Monday, August 10, 2009

Another good one from Australia's medical regulators

Convicted conman working for government. Regulators so often let unqualified and incompetent people run riot that you wonder what they are for. Even when complaints are received, it always seems to take them years to act. DO NOT rely on them to protect you from incompetents. Make your own enquiries when and where you can. Some of these crooks could have been uncovered simply by Googling their names

A CONVICTED conman who claims to be a doctor has been discovered working for the NSW Government - treating police officers and public servants with trauma and psychological injuries. Detectives from Harbourside Local Area Command are investigating David Ali Sarikaya, 45, after a complaint was lodged against him by the NSW Medical Board. Detectives raided his Milsons Point unit and office at the Sydney Trauma Clinic in the CBD on July 31, seizing hundreds of documents and patient files.

Sarikaya lives and works in NSW under the alias Dr David Kaye and has been authorised by WorkCover NSW to treat a range of people, including police officers, prison guards and senior legal figures.

He changed names and moved to NSW more than a decade ago after being convicted and charged of fraud in Victoria. Despite lacking medical credentials, Sarikaya was appointed an "official visitor" for NSW Health, which has allowed him to consult with psychiatric patients in hospitals for the past two years.

In March 2007, after passing a written application and interview, he was approved for the position by then health minister John Hatzistergos. The confidential accreditation signed by Mr Hatzistergos, and sighted by The Sunday Telegraph, granted Sarikaya access to mental facilities and the right to inspect patient records.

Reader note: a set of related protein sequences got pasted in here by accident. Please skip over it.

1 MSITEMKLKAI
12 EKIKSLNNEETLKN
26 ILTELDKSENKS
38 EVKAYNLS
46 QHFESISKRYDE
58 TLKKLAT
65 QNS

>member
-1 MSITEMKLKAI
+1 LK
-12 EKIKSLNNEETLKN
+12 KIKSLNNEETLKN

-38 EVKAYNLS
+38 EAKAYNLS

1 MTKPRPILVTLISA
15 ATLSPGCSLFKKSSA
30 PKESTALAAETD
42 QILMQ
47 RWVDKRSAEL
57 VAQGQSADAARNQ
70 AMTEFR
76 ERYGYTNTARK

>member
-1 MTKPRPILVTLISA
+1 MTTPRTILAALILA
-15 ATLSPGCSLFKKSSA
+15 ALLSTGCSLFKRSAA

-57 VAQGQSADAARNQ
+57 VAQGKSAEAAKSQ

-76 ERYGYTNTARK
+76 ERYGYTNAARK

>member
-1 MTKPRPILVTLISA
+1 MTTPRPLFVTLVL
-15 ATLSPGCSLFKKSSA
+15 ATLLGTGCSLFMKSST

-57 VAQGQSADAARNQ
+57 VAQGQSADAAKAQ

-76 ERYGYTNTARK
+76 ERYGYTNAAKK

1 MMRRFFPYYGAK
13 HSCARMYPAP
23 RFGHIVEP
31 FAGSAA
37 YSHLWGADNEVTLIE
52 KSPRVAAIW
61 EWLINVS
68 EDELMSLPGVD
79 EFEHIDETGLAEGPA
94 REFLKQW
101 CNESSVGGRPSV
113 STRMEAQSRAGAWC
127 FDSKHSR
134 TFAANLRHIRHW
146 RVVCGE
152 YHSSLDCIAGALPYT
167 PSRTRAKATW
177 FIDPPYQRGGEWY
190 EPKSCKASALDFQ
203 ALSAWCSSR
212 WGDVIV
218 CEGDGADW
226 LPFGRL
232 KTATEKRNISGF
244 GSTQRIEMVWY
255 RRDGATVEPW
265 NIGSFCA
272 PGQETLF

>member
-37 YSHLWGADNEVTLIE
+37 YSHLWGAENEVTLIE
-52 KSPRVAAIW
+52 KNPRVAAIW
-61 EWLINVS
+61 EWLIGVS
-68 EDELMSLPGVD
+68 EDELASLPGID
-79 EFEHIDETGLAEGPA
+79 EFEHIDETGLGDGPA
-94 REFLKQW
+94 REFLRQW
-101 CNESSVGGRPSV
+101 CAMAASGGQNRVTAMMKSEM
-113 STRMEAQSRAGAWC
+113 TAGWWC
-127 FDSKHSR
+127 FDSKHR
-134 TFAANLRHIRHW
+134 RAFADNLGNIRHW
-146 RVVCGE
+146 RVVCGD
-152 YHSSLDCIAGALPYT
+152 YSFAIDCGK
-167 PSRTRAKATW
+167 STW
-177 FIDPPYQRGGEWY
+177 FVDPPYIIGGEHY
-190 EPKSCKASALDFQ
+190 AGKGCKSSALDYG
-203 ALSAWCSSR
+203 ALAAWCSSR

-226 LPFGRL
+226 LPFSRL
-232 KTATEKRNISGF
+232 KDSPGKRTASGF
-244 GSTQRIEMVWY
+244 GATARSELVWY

About six weeks ago he withdrew from the program after concerns were raised about his credentials. The revelations have deeply embarrassed departmental officials, who last week called for a meeting with police to clarify details about his identity. The NSW Medical Board refused to comment on complaints concerning Sarikaya, but were aware of a police investigation.


Overstretched British public hospitals to have funding REDUCED

This is going to mean even more rationing of medical care. More and more sick people are going to be sent home with nothing more than paracetamol

Hospitals will be forced to make cuts to pay for a massive rise in the bills for Labour's controversial private finance programme after the next general election. Whitehall documents seen by The Sunday Telegraph reveal a financial bombshell which will hit the next Government.

The cost of NHS building deals agreed since 1997 will swell by almost one quarter from 2011 to 2014, necessitating billions of pounds in "efficiency savings", which are already being drawn up by trusts.

Economists described the pressures about to hit the health service as "horrendous" while opposition politicians warned that taxpayers and patients were about to pay the price for "financial recklessness on an unprecedented scale".